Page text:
The start of February marks the beginning of Black History Month, which brings with it a plethora of events organized by the Office of Multicultural Student Affairs (OMSA) for students to partake in on campus.
OMSA has prepared a calendar of seven events that highlight different aspects of Black history and culture.
Angelica Johnson, social work senior and lead coordinator for OMSA, has helped organize this year’s line up of events.
Johnson said her favorite part of the process has been working with other RSOs like Forever Red, Student Association and the Organization of Black Unity (OBU) to host events that teach and entertain attendees.
“What I have enjoyed most about organizing Black History Month is working with a great team to collaborate our events with both offices and organizations making them both fun and educational for the SVSU campus community,” she said. “[OBU] has been phenomenal over the years to help develop and create new and outstanding programs. It is exciting to see students join and participate in our events to learn more about the culture and ask questions.”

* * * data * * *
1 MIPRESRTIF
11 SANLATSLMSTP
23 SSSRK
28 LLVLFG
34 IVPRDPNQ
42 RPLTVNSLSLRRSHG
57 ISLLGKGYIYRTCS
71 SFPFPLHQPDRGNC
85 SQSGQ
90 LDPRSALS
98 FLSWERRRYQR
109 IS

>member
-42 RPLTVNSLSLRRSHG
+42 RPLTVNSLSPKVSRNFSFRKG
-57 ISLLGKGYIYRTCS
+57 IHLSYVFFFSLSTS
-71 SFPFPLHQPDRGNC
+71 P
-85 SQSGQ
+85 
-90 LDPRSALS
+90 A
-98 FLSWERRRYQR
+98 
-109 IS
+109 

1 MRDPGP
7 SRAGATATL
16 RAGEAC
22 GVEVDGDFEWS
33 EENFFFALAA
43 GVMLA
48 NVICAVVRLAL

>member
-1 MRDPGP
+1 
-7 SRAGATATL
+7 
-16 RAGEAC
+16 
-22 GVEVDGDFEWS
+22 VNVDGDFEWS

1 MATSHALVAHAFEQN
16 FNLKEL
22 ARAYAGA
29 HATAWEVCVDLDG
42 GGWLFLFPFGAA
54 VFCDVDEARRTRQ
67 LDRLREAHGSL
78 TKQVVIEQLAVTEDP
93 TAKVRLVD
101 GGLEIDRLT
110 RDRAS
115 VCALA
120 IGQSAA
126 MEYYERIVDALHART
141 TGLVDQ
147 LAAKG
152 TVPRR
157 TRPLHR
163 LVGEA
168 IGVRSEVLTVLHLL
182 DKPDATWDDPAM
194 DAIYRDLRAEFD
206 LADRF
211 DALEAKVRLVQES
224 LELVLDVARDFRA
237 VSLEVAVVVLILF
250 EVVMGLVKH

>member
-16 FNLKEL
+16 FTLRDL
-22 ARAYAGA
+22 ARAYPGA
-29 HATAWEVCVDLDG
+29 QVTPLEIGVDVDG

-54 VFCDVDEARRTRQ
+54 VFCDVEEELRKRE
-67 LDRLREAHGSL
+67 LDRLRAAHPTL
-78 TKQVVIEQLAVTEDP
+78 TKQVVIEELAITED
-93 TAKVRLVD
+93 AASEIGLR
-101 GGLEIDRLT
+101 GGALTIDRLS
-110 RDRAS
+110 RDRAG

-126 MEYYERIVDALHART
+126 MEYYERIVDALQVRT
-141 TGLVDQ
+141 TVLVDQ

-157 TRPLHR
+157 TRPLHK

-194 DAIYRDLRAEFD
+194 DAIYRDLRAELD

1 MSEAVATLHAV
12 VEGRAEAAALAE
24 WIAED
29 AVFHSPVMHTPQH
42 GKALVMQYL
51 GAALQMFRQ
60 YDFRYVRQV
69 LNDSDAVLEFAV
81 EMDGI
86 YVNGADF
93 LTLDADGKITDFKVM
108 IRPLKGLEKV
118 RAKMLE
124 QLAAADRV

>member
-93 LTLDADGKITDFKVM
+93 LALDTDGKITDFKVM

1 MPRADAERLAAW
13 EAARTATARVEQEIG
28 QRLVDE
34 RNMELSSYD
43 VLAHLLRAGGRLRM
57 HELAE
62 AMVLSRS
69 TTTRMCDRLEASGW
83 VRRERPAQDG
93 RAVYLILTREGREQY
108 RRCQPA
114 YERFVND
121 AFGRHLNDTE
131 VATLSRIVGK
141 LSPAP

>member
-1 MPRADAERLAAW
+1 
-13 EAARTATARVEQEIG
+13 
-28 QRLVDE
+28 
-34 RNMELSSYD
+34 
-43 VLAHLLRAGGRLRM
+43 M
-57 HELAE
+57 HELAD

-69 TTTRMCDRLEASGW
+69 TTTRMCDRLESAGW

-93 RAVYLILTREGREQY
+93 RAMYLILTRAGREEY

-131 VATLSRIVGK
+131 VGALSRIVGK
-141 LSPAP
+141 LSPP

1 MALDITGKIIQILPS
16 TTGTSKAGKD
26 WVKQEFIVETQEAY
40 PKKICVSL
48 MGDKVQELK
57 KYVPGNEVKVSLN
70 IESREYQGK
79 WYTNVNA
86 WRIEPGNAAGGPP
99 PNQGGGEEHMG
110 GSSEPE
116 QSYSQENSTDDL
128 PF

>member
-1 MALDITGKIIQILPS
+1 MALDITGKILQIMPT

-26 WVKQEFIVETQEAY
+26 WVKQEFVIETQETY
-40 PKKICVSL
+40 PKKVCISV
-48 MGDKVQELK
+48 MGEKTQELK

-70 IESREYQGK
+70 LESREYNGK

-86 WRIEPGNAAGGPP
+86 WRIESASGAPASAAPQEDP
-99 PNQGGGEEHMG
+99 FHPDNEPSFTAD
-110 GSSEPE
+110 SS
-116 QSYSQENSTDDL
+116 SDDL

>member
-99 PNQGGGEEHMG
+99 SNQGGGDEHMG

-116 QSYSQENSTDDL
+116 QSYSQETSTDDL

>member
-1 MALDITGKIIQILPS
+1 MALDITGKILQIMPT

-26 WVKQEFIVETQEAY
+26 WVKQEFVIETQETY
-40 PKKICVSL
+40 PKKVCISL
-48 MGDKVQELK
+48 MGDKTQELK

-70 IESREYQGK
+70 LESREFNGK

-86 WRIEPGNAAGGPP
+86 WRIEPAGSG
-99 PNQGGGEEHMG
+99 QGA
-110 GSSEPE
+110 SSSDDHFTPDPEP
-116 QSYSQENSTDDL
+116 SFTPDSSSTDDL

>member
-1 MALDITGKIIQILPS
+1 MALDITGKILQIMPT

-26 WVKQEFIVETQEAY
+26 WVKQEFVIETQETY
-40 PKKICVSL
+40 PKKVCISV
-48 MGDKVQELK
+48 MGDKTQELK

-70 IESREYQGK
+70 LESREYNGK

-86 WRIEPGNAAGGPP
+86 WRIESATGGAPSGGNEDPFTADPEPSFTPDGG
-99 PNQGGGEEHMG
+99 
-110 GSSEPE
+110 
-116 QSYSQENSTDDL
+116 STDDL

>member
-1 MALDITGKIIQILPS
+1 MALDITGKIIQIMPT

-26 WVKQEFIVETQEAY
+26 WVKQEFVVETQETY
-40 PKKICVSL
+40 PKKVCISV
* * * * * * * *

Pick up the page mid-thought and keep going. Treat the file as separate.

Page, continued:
Johnson’s most anticipated event is the Black History 101 Mobile Museum, featuring important artifacts from Black history and a lecture from Dr. Khalid el-Hakim.
Originally scheduled for Feb. 3, the event was unfortunately postponed until March 17 due to inclement weather. Though the event will now take place after Black History Month, Johnson said it will still be an important learning experience for all.
“This is my favorite [event] as it is important to learn about the history of African culture and the hardships of things they had to go through,” she said. “I have learned about my own family from North Carolina that worked as slaves on a cotton farm to the new generation of still fighting to stop racism and advocating for social justice rights.”
Other events taking place this month include a fashion show, a Black alumni meet and greet and an intersectional women’s panel.
Johnson said this year’s celebrations are even more important given the national theme for the month is Black Health and Wellness.
“As part of my blood and culture, and institution, we celebrate and acknowledge the legacy of not only Black scholars and medical practitioners, but also other ways in which the black community has contributed to healthcare throughout the African diaspora,” she said.
Johnson said overall she hopes that attending events throughout the month helps students learn more about Black history and those who helped make it.
“In the [United States], the month-long spotlight during February is an opportunity for people to engage with Black histories, go beyond discussions of racism and slavery, and highlight Black leaders and accomplishments,” she said.
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